Since its publication in 1976, Tom Paine and Revolutionary America has been recognized as a classic study of the career of the foremost political pamphleteer of the Age of Revolution, and a model of how to integrate the political, intellectual, and social history of the struggle for American independence. Foner skillfully brings together an account of Paine's remarkable career with a careful examination of the social worlds within which he operated, in Great Britain, France, and especially the United States. He explores Paine's political and social ideas and the way he popularized them by pioneering a new form of political writing, using simple, direct language and addressing himself to a reading public far broader than previous writers had commanded. He shows which of Paine's views remained essentially fixed throughout his career, while directing attention to the ways his stance on social questions evolved under the pressure of events. This enduring work makes clear the tremendous impact Paine'swriting exerted on the American Revolution, and suggests why he failed to have a similar impact during his career in revolutionary France. It also offers new insights into the nature and internal tensions of the republican outlook that helped to shape the Revolution. In a new preface, Foner discusses the origins of this book and the influences of the 1960s and 1970s on its writing. He also looks at how Paine has been adopted by scholars and politicians of many stripes, and has even been called the patron saint of the Internet.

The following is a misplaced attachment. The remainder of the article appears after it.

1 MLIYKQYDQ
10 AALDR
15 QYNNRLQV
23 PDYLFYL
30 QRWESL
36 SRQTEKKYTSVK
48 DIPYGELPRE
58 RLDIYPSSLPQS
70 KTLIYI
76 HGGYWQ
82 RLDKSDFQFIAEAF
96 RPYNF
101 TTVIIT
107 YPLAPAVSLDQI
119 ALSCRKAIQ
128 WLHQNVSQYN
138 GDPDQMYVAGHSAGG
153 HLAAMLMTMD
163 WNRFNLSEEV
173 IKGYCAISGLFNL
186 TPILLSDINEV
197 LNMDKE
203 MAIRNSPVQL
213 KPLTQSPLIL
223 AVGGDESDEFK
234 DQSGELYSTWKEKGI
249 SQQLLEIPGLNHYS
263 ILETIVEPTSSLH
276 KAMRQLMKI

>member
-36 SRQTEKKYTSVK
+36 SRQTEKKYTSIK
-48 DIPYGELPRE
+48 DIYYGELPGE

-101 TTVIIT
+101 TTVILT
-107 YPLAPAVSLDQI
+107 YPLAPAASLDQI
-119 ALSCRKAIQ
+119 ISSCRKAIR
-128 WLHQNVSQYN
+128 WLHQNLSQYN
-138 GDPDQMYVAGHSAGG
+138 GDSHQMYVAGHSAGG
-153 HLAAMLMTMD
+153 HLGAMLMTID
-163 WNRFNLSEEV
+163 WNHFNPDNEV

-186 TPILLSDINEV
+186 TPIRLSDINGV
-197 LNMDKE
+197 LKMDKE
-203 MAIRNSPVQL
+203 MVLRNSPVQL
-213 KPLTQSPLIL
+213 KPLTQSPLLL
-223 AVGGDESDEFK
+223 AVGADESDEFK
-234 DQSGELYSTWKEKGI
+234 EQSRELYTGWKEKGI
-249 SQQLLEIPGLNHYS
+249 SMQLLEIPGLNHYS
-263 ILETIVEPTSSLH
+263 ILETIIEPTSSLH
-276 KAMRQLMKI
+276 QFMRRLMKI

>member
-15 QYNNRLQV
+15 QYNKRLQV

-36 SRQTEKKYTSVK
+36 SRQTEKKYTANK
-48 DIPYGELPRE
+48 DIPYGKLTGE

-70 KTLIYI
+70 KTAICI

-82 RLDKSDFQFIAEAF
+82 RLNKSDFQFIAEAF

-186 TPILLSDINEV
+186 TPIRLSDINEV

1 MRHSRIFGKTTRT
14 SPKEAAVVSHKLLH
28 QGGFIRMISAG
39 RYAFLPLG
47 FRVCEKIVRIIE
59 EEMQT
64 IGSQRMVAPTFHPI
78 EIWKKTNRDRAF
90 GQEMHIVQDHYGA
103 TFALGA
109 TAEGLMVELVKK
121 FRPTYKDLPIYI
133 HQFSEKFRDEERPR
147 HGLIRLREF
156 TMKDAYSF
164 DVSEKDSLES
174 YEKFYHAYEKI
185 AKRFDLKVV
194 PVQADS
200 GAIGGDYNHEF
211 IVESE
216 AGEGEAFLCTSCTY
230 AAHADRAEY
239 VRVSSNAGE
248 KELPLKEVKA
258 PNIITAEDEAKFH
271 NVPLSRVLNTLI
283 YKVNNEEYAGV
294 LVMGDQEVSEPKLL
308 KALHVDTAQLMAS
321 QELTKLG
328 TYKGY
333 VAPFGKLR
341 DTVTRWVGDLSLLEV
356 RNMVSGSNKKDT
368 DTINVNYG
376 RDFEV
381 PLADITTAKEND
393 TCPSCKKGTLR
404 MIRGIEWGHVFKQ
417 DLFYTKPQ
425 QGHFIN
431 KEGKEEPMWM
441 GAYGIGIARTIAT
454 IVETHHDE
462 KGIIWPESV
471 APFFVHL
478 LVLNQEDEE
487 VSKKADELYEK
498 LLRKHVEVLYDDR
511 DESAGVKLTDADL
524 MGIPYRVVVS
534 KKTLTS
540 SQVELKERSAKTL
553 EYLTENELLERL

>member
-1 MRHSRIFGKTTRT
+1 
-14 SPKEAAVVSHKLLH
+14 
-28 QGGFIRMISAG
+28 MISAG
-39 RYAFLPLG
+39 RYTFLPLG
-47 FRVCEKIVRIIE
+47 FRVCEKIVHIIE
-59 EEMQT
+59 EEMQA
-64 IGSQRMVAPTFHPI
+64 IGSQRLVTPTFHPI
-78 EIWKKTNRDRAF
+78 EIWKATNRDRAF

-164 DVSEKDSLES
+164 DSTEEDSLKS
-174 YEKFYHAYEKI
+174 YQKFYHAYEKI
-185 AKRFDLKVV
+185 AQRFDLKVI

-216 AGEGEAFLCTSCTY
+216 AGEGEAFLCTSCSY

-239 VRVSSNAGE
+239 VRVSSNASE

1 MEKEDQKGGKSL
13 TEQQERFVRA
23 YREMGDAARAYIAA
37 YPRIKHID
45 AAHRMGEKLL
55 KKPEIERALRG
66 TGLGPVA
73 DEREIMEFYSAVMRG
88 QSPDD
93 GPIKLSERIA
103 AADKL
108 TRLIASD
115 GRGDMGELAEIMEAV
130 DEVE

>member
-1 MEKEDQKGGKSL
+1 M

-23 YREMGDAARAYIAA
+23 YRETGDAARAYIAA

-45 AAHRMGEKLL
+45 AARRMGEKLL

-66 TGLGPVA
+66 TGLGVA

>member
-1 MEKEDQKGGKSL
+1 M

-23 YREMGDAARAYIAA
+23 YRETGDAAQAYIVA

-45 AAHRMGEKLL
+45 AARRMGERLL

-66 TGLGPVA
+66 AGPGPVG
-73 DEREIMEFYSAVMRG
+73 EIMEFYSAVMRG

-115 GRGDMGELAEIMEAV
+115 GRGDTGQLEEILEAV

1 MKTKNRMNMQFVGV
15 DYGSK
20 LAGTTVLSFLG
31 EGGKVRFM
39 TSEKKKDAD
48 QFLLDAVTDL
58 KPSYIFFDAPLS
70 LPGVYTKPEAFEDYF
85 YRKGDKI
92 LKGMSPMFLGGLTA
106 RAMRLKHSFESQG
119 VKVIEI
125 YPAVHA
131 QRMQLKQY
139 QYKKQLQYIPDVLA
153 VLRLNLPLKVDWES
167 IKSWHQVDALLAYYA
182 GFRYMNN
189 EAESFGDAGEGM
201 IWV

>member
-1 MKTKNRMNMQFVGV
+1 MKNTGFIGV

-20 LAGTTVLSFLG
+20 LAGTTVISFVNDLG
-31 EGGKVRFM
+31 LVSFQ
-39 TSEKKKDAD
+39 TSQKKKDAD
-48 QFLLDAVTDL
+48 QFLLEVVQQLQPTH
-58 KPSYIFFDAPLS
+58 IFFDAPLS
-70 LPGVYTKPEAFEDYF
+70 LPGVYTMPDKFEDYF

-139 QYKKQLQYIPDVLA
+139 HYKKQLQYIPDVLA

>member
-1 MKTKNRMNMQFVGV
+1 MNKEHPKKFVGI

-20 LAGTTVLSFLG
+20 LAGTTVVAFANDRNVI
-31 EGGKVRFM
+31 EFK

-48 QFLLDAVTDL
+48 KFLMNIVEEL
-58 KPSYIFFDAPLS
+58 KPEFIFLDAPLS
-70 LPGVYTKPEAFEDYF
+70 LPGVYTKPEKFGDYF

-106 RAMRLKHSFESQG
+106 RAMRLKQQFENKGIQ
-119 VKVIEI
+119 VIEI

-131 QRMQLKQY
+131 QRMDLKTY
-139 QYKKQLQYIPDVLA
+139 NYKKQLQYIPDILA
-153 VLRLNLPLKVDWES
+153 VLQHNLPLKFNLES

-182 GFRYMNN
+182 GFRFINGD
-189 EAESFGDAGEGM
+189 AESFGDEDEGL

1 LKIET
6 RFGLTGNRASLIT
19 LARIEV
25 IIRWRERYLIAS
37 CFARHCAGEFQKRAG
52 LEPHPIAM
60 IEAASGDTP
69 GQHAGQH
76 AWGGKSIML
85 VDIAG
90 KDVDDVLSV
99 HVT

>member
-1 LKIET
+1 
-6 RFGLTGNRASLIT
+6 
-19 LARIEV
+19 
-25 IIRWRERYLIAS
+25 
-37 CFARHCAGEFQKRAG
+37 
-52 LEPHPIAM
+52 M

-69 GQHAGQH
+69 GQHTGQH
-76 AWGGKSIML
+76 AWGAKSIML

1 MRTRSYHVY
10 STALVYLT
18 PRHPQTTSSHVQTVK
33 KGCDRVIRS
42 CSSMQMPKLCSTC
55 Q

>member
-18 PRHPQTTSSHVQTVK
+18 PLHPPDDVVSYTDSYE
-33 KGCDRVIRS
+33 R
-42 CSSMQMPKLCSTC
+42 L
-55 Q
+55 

History, Americas, United-States, Colonial-Period,